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Age and size effects on seed productivity of northern black spruce

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Slow-growing conifers of the northern boreal forest may require several decades to reach reproductive maturity, making them vulnerable to increases in disturbance frequency. Here, we examine the relationship between stand age and seed productivity of black spruce (Picea mariana (Mill.) Britton, Sterns & Poggenb.) in Yukon Territory and Alaska. Black spruce trees were aged and surveyed for cone production and seed viability across 30 even-aged stands ranging from 12 to 197 years old. Logistic regression indicated that individual trees had a ∼50% probability of producing cones by age 30 years, which increased to 90% by age 100 years. Cone and seed production increased steadily with age or basal area at both the tree and stand level, with no evidence of declining seed production in trees older than 150 years. Using published seed:seedling ratios, we estimated that postfire recruitment will be limited by seed availability in stands for up to 50 years (on high-quality seedbeds) to 150 years (low-quality seedbeds) after fire. By quantifying these age and seed productivity relationships, we can improve our ability to predict the sensitivity of conifer seed production to a range of disturbance frequencies and thus anticipate changes in boreal forest resilience to altered fire regime.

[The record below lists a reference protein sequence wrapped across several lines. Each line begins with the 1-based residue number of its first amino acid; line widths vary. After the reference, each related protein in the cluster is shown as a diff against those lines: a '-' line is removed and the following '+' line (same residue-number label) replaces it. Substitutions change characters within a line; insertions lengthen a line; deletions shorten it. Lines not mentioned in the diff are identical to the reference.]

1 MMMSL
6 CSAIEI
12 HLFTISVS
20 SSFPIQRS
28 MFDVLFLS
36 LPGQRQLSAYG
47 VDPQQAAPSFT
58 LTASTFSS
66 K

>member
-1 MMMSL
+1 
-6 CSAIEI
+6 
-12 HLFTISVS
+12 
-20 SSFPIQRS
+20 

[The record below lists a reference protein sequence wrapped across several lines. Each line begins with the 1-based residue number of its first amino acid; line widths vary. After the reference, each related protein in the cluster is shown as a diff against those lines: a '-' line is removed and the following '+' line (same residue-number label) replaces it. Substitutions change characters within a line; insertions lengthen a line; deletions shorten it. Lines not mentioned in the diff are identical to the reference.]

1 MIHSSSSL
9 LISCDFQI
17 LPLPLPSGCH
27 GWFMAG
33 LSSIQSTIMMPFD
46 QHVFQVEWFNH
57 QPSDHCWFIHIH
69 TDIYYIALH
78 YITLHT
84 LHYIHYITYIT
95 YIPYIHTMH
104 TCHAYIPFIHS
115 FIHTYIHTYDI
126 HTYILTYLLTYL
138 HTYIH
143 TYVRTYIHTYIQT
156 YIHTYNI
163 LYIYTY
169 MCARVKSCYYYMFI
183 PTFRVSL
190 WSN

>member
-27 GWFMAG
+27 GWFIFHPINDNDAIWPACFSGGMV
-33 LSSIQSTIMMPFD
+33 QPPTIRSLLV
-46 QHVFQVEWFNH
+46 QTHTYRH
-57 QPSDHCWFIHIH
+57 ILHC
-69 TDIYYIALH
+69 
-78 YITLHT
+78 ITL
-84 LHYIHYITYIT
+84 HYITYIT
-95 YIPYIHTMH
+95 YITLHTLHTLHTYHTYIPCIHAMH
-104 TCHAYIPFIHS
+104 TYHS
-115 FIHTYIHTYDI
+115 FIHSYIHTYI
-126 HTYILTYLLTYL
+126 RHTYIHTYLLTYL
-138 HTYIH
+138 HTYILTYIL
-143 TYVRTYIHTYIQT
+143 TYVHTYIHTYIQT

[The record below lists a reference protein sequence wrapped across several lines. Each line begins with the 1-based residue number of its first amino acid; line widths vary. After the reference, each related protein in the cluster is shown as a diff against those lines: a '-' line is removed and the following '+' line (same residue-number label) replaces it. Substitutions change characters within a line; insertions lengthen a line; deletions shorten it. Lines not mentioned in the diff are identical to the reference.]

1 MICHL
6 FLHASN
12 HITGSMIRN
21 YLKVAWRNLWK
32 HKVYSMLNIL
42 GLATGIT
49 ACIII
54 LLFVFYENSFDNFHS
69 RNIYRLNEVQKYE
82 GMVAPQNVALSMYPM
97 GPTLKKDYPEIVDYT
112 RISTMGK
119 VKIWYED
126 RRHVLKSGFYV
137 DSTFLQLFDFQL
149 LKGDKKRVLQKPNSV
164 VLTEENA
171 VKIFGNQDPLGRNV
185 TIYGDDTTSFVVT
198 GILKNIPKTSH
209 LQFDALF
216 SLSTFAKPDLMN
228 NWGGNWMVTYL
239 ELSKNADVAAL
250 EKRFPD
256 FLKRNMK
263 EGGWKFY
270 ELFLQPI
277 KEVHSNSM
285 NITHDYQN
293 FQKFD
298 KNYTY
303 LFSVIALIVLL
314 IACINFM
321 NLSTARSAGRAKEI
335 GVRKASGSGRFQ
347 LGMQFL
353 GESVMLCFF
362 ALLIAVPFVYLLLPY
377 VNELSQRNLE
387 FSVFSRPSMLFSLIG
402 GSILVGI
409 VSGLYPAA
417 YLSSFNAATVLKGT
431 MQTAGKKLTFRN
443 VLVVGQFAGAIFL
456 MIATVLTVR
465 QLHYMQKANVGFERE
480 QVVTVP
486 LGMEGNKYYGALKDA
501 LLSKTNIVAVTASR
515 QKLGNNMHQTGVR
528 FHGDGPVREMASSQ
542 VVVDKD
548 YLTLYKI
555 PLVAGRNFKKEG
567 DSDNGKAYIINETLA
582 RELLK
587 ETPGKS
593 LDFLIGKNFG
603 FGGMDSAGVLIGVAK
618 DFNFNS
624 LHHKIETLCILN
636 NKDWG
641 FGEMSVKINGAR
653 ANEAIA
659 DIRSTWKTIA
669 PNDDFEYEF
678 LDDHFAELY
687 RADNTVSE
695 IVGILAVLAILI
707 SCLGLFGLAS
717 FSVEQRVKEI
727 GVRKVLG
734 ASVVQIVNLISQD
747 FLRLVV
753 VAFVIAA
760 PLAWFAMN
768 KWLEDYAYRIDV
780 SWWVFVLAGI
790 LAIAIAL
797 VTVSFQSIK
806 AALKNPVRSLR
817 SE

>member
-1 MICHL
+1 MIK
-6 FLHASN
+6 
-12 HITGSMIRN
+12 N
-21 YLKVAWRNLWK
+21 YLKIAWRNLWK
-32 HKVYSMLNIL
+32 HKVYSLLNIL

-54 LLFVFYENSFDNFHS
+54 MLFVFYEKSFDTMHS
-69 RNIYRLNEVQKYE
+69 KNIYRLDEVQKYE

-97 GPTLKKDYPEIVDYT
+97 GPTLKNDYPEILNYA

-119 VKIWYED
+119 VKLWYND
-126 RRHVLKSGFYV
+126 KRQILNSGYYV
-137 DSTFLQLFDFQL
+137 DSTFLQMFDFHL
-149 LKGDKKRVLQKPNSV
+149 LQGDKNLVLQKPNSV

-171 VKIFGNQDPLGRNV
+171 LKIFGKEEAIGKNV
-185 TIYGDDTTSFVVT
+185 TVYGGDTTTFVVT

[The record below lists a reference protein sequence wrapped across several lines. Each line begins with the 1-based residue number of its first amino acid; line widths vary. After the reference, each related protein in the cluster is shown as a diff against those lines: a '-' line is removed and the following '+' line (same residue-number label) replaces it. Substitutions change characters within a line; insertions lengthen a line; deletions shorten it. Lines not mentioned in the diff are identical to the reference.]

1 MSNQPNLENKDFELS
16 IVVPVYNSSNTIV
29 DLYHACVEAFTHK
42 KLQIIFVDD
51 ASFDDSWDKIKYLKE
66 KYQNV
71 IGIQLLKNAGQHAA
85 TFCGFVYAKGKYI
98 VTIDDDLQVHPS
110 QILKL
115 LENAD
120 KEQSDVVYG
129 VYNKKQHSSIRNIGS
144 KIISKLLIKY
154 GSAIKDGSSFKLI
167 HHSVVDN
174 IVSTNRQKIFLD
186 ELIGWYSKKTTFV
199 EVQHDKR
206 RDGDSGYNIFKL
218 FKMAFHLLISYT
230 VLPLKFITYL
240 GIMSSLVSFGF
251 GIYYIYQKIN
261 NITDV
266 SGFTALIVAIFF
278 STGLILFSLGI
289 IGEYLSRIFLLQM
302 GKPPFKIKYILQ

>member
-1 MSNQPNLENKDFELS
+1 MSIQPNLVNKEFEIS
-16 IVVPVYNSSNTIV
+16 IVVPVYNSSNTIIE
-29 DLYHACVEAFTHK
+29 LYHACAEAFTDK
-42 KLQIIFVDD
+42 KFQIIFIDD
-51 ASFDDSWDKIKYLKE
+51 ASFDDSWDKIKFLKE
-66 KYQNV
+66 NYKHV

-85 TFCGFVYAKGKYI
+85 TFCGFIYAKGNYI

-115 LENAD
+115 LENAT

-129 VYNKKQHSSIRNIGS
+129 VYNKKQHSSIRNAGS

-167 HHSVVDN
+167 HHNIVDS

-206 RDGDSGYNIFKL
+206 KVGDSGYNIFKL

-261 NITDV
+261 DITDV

Document Type: Research Article


Publication date: January 1, 2013

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  • Published since 1971, this monthly journal features articles, reviews, notes and commentaries on all aspects of forest science, including biometrics and mensuration, conservation, disturbance, ecology, economics, entomology, fire, genetics, management, operations, pathology, physiology, policy, remote sensing, social science, soil, silviculture, wildlife and wood science, contributed by internationally respected scientists. It also publishes special issues dedicated to a topic of current interest.
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